Just wondering (sorry, haven’t had time to read the actual statements yet) – has anyone ever heard of any congregation being disciplined in the last, say, 25 years for anything other that fraternizing with the queers?

    What if the death penalty had never in recent history been applied to anyone other than lots of black men from five specific neighborhoods in the country? Without even having to debate the justice and utility of the death penalty, wouldn’t that in itself delegitimize the process – that the sheer blatant injustice of the prejudice of its applicaton would make it impossible to continue using, no matter how just or helpful it might be in theory?

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  4. DevanD

    I spent some time reading over the statement, and the responses from Lloyd and Kurt.

    Lloyd’s response seemed to understand what MennoNeighbors was getting at: it wasn’t that discipline should no longer be used, but don’t use the Confession of Faith for it. The Confession is not a Cathechism, otherwise we would have called it that.

    Kurt’s response seemed to take an entirely different interpretation of the statement in question. He broke it up into two parts: 1) is it ok to ban?; 2) is it ok to use the confession to ban? This was a cleverly devious rhetorical device; as the first question was not even up for debate, only the second. The first question used evidence from the confession to prove the validity of church discipline. So, it was clearly to follow that the Confession was sufficient for use in banning.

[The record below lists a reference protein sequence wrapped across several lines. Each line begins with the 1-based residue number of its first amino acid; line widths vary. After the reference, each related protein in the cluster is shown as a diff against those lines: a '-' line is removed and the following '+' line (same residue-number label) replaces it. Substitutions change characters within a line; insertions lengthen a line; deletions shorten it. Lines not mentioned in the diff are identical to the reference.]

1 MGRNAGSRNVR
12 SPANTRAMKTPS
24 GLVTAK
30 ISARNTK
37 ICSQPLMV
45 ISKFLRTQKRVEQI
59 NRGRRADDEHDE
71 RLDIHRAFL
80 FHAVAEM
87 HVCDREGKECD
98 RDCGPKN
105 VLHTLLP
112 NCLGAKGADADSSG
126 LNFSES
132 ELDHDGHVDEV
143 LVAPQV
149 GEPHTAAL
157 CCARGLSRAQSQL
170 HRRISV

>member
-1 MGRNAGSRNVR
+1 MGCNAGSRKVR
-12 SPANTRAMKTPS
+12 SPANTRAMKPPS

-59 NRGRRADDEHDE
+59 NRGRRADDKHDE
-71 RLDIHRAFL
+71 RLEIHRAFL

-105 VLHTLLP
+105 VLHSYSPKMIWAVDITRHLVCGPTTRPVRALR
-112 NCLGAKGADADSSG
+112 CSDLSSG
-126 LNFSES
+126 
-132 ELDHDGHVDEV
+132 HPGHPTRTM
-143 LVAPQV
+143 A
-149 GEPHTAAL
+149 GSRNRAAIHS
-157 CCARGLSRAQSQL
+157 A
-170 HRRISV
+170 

I’m not sure if members of our church understand what they are giving up when they allow the confession to define the parameters of faith. If we are going to ban people based on a church document and not without sufficient discernment from the community of believers, how about we all just rejoin the Catholic Church? It’s the same thing over there, and they have had millenia to work out doctrine.

    This isn’t being cute, I’m dead serious. That’s the implication of giving the Confession of Faith the kind of power it currently has. We basically say that the premise of Anabaptism – i.e., a community in constant discernment of faith – is no longer relevant and we will stick to this one document.

    The Confession of Faith is not MY faith, as I had no part in writing it. It is not YOUR faith, as you may not have either, and you may not agree with it in particular parts. And it is not OUR faith, because we are learning that it isn’t applying to all of us believers anymore. And it certainly isn’t God’s faith, as God has bigger plans each day.

    So who’s faith is it? And who is benefiting from it staying that way?

    As a final note, I shudder to think that anyone gave creedence to the insidiousness of the claim “without discipline, we don’t have a church”. How about “without reconciliation, we don’t have a church?”; or “without Christ, we don’t have a church?”

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  5. PeterK

    So I feel like there are two main questions here, one as stated by Eric,”is avoiding division really the main goal of denominational administration?” Now, the answer to this question is obviously no, the main goal of denominational administration should not be to avoid division. However, I feel like it can and should be a secondary goal. In fact one of the main reasons for supporting the resolution is to maintain unity in the church. Or in the words of the resolution,”We can witness to